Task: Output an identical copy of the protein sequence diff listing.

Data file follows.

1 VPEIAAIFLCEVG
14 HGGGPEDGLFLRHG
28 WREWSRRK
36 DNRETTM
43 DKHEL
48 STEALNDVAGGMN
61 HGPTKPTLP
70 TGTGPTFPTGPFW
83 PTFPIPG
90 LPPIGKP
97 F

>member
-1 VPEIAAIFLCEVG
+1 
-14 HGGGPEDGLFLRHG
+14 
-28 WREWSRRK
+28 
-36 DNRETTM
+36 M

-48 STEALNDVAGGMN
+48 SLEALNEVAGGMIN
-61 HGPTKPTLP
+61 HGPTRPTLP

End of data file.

1 VPEIAAIFLCEVG
14 HGGGPEDGLFLRHG
28 WREWSRRK
36 DNRETTM
43 DKHEL
48 STEALNDVAGGMN
61 HGPTKPTLP
70 TGTGPTFPTGPFW
83 PTFPIPG
90 LPPIGKP
97 F

>member
-1 VPEIAAIFLCEVG
+1 
-14 HGGGPEDGLFLRHG
+14 
-28 WREWSRRK
+28 
-36 DNRETTM
+36 M

-48 STEALNDVAGGMN
+48 SLEALNEVAGGMIN
-61 HGPTKPTLP
+61 HGPTRPTLP